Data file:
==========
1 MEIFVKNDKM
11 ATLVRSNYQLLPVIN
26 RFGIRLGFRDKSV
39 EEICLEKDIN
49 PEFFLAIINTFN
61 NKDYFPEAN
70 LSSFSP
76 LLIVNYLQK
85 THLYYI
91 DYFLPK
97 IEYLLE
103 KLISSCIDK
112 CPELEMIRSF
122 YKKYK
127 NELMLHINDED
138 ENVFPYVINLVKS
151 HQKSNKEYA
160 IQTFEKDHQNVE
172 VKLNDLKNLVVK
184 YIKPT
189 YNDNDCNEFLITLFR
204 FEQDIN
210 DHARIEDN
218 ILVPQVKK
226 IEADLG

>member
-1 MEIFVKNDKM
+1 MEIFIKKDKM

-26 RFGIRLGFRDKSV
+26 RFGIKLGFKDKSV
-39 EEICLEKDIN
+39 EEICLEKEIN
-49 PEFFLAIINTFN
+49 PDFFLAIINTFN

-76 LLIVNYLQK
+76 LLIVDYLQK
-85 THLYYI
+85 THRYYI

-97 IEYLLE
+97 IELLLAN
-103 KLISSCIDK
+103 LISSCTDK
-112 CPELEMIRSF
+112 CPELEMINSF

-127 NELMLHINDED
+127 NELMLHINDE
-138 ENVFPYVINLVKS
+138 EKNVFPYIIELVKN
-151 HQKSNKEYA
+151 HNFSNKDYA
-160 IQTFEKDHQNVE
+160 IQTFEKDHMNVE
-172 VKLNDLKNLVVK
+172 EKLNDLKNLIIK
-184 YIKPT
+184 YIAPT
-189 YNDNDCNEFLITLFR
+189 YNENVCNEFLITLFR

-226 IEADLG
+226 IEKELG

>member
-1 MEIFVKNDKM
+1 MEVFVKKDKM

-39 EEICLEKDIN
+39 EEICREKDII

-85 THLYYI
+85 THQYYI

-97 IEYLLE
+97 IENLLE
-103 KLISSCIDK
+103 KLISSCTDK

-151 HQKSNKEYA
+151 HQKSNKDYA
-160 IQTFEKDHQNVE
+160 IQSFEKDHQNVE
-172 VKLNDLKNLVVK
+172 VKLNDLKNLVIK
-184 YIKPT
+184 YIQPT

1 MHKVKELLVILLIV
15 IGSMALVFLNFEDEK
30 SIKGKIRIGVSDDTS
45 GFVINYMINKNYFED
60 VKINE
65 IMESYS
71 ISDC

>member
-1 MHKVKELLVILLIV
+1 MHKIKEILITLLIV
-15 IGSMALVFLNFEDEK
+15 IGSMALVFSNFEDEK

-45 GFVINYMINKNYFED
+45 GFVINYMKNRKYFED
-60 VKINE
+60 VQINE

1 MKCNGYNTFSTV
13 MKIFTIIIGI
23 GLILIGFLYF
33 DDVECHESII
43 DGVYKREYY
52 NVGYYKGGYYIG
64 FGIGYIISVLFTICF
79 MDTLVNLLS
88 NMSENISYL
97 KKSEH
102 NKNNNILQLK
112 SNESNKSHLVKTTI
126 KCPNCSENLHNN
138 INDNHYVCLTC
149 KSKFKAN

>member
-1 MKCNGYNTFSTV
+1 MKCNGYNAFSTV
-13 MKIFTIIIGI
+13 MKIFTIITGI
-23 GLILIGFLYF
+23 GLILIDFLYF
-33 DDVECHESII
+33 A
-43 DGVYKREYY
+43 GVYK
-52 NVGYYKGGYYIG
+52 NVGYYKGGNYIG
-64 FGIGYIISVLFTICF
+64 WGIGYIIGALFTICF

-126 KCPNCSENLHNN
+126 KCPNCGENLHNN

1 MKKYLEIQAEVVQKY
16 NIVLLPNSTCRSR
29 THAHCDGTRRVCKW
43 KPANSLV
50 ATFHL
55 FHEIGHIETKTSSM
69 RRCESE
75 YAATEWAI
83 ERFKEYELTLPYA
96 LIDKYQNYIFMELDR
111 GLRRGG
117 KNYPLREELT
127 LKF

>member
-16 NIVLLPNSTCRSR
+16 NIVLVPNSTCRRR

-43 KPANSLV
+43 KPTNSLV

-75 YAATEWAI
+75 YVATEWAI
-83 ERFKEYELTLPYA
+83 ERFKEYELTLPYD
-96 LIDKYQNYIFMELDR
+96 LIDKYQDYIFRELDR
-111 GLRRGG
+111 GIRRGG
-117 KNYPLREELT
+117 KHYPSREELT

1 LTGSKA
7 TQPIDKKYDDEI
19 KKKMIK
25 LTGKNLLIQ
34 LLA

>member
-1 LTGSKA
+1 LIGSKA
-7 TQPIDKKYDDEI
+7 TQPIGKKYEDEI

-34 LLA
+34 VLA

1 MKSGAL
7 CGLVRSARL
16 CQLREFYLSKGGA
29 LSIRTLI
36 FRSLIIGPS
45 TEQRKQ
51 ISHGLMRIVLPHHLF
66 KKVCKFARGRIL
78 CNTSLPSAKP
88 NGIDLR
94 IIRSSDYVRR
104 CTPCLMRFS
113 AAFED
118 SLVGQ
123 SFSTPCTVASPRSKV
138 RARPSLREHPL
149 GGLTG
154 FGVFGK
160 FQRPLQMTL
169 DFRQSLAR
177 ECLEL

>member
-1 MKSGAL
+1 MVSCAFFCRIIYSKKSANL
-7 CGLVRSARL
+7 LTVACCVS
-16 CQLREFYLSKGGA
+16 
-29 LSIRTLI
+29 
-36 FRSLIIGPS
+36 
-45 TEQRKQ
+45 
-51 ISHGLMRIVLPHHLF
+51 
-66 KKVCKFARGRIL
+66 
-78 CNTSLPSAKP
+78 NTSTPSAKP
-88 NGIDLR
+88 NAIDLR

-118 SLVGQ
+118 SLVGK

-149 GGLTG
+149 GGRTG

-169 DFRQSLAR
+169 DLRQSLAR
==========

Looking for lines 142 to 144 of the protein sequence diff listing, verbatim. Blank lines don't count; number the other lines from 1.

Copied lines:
-16 NIVLLPNSTCRSR
+16 NIVLVPNSTCRRR

-43 KPANSLV